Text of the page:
HIS3208 : Coffee, Chocolate and Tobacco (Inactive)
- Inactive for Year: 2017/18
- Module Leader(s): Dr Luc Racaut
- Owning School: History, Classics and Archaeology
- Teaching Location: Newcastle City Campus
|Semester 1 Credit Value:||20|
This module concerns the history of trade and consumption of colonial products; uses material culture as an insight into economic, social and cultural history of Europe; and places previous knowledge of European history within a global context. It aims to explore the relationship that was forged between overseas trade and European consumption.
This module aims to:
1) Provide an opportunity to acquire a sound general knowledge of the subject, reading widely and critically in the primary and secondary literature associated with it and to develop the capacity for independent study.
2) Provide an opportunity of investigating in some depth selected problems, including the appraisal of selected source material and the critical examination of current historiography.
Outline Of Syllabus
The syllabus may vary from year to year. It will include some of the following,
2. Chocolate, tobacco and Pre-Columbian America
3. Europe discovers chocolate and tobacco
4. Coffee in the Islamic world
5. Europe discovers coffee
6. Coffee and the end of the Old Regime
7. Tobacco, coffee and the industrial revolution
8. Transformation of chocolate in the nineteenth century
9. Coffee, chocolate and tobacco and globalisation
10. Advertising and the culture of consumption
12. Revision session
|Guided Independent Study||Assessment preparation and completion||55||1:00||55:00||1/3 of guided independent study|
|Guided Independent Study||Directed research and reading||55||1:00||55:00||1/3 of guided independent study|
|Scheduled Learning And Teaching Activities||Small group teaching||12||2:00||24:00||Seminars|
|Scheduled Learning And Teaching Activities||Small group teaching||12||1:00||12:00||seminar|
|Guided Independent Study||Independent study||54||1:00||54:00||1/3 of guided independent study|
Teaching Rationale And Relationship
Seminars encourage independent study and promote improvements in oral communication, problem-solving skills and adaptability.
The format of resits will be determined by the Board of Examiners
|Essay||1||M||25||Essay/documentary commentary of 1,500 -2,000 words (including notes but excluding bibliography).|
Assessment Rationale And Relationship
Exams test acquisition of a clear general knowledge of the subject plus the ability to think and analyse a problem quickly, to select from and to apply both the general knowledge and detailed knowledge of aspects of the subject to new questions, problem-solving skills, adaptability, the ability to work unaided and to write clearly and concisely.
Documentary commentary exercises and examinations test knowledge and understanding of the texts set for the module. The ability to compare and contrast related source texts on a common subject. The ability to expound and criticize a textual extract lucidly, succinctly and with relevance in a relatively brief space, and, in an exam, under pressure of time.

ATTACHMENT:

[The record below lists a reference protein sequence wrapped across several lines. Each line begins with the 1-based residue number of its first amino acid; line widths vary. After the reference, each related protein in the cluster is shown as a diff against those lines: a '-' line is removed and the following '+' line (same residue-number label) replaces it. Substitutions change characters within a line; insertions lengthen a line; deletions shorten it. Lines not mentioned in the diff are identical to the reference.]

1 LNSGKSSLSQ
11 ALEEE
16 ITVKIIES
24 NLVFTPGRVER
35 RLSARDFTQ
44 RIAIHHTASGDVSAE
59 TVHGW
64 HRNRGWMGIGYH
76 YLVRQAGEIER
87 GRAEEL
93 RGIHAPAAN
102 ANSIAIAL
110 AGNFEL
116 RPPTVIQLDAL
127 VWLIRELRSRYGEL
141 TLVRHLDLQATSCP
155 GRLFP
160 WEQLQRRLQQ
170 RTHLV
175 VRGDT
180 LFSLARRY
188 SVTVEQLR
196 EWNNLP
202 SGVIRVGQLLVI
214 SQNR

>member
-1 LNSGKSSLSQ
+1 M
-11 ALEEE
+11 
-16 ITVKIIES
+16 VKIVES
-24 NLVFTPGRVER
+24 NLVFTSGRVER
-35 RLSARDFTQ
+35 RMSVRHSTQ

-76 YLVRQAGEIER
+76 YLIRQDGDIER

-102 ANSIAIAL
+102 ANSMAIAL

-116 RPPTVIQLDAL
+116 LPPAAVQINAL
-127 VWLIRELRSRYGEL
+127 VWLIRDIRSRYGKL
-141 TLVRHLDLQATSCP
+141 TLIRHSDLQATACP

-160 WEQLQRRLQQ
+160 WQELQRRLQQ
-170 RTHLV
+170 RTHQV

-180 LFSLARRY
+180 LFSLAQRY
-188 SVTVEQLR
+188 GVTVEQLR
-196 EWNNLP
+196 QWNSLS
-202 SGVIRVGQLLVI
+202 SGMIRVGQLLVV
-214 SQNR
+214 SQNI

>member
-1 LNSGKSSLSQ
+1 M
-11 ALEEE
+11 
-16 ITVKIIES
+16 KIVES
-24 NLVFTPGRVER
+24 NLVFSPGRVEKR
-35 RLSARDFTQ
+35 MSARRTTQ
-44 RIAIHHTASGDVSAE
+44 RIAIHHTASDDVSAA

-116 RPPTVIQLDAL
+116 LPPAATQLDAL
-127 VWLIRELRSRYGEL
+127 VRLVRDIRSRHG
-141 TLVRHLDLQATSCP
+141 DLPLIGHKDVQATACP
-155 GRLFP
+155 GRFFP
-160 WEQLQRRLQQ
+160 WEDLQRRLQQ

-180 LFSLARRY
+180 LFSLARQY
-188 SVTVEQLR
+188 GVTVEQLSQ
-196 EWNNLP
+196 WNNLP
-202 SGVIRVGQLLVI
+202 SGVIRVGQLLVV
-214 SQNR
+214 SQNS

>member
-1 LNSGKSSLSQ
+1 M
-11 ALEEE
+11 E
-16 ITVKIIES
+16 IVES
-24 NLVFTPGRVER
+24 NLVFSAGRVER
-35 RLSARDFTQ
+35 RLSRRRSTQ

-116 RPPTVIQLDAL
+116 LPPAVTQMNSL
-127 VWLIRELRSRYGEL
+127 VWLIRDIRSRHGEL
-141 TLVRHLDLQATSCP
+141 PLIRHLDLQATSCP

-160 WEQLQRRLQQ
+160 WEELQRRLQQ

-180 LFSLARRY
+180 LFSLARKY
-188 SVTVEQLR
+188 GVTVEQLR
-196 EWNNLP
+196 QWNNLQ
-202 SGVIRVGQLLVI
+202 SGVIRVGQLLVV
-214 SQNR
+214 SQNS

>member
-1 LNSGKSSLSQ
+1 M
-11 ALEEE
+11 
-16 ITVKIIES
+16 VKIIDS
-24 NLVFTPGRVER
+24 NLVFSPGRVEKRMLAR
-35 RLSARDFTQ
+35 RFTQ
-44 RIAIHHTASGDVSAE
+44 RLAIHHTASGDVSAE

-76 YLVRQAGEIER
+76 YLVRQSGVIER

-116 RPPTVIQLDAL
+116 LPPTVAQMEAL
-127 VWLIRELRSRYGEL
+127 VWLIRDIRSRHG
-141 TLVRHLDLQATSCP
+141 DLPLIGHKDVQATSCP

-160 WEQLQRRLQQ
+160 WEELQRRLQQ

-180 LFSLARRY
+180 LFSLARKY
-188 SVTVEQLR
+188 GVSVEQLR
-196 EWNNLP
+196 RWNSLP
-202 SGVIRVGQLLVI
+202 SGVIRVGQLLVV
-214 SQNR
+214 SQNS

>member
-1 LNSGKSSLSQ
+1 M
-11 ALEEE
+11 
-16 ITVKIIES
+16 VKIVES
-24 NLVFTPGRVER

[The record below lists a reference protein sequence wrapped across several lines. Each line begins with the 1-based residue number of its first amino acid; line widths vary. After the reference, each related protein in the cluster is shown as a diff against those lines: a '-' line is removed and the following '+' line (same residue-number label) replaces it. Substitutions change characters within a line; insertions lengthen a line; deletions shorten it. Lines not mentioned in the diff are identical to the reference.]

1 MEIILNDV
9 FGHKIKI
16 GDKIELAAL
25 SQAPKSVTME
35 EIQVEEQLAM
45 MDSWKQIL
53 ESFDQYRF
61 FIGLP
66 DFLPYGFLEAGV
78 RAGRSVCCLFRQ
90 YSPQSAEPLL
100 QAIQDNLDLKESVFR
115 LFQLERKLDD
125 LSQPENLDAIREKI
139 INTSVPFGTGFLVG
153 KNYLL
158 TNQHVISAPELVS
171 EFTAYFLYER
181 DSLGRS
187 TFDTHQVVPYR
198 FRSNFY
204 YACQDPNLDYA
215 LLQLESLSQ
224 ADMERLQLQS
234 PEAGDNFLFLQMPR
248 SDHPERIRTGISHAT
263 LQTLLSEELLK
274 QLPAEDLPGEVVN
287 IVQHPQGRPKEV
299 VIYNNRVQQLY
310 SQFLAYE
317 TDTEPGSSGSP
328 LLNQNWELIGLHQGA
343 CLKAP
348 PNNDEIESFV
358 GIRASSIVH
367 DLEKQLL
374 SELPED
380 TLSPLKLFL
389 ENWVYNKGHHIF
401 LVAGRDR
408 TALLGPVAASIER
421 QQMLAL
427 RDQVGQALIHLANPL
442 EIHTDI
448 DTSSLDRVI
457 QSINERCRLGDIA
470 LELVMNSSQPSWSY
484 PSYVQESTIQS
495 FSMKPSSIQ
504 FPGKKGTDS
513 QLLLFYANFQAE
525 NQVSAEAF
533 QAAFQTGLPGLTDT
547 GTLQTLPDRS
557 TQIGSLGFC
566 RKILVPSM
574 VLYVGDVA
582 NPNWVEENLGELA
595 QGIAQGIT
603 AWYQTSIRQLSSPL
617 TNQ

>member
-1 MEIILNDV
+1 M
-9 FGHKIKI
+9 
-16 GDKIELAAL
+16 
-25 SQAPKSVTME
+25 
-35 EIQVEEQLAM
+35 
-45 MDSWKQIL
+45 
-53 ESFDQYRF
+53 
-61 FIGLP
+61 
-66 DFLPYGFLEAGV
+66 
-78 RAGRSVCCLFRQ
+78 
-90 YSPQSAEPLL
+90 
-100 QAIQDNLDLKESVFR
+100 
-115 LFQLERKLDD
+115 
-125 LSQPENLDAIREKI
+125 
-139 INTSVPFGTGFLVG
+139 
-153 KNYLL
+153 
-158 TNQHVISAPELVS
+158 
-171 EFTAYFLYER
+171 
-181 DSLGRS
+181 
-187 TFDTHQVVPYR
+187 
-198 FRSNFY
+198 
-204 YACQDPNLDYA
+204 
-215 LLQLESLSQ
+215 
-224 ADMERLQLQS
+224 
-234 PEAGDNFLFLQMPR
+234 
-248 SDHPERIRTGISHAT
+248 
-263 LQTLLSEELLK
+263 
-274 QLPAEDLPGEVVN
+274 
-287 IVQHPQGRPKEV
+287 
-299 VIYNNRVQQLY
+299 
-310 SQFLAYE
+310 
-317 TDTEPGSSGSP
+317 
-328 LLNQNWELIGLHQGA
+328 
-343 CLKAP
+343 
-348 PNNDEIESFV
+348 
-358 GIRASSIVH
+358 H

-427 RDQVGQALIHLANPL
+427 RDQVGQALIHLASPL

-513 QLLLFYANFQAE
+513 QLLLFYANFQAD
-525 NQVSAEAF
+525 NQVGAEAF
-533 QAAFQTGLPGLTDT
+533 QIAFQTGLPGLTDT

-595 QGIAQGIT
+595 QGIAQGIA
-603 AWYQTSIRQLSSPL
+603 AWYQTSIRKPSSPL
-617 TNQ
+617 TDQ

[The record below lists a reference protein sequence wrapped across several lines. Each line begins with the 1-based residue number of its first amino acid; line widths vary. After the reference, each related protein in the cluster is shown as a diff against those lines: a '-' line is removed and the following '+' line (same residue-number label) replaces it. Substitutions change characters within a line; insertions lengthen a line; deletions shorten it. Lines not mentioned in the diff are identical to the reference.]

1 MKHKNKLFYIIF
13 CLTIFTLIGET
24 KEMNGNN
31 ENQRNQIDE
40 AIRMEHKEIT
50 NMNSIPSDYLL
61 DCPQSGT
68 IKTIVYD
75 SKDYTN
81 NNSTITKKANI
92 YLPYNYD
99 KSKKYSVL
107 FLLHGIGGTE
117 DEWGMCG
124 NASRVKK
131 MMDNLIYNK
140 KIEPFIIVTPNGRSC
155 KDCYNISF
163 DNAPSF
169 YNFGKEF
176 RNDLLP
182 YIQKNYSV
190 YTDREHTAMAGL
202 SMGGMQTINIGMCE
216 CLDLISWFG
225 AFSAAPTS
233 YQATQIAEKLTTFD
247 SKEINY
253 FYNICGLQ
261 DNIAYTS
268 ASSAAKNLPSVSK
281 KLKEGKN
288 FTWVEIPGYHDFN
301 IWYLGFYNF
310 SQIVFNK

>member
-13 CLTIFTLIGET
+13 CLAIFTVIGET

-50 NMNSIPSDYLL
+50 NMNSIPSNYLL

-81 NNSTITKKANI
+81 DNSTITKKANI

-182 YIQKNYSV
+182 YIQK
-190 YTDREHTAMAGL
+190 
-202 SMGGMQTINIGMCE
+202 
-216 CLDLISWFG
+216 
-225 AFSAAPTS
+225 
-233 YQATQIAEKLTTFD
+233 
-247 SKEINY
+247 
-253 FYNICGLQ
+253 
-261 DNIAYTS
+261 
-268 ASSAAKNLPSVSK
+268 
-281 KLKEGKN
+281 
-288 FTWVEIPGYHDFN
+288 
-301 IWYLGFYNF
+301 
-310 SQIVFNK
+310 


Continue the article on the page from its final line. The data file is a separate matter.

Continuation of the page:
Work submitted during the delivery of the module forms a means of determining student progress.
Submitted work tests intended knowledge and skills outcomes, develops key skills in research, reading and writing.
This module can be made available to Erasmus students only with the agreement of the Head of Subject and of the Module Leader. This option must be discussed in person at the beginning of your exchange period. No restrictions apply to study-abroad, exchange and Loyola students.
All Erasmus students at Newcastle University are expected to do the same assessment as students registered for a degree.
Study-abroad, non-Erasmus exchange and Loyola students spending semester 1 only are required to finish their assessment while in Newcastle. This will take the form of an alternative assessment, as outlined in the formats below:
Modules assessed by Coursework and Exam:
The normal alternative form of assessment for all semester 1 non-EU study abroad students will be one essay in addition to the other coursework assessment (the length of the essay should be adjusted in order to comply with the assessment tariff); to be submitted no later than 12pm Friday of week 12. The essays should be set so as to assure coverage of the course content to date.
Modules assessed by Exam only:
The normal alternative form of assessment for all semester 1 non-EU study abroad students will be two 2,000 word written exercises; to be submitted no later than 12pm Friday of week 12. The essays should be set so as to assure coverage of the course content to date.
Modules assessed by Coursework only:
All semester 1 non-EU study abroad students will be expected to complete the standard assessment for the module; to be submitted no later than 12pm Friday of week 12. The essays should be set so as to assure coverage of the course content to date.
Study-abroad, non-Erasmus exchange and Loyola students spending the whole academic year or semester 2 are required to complete the standard assessment as set out in the MOF under all circumstances.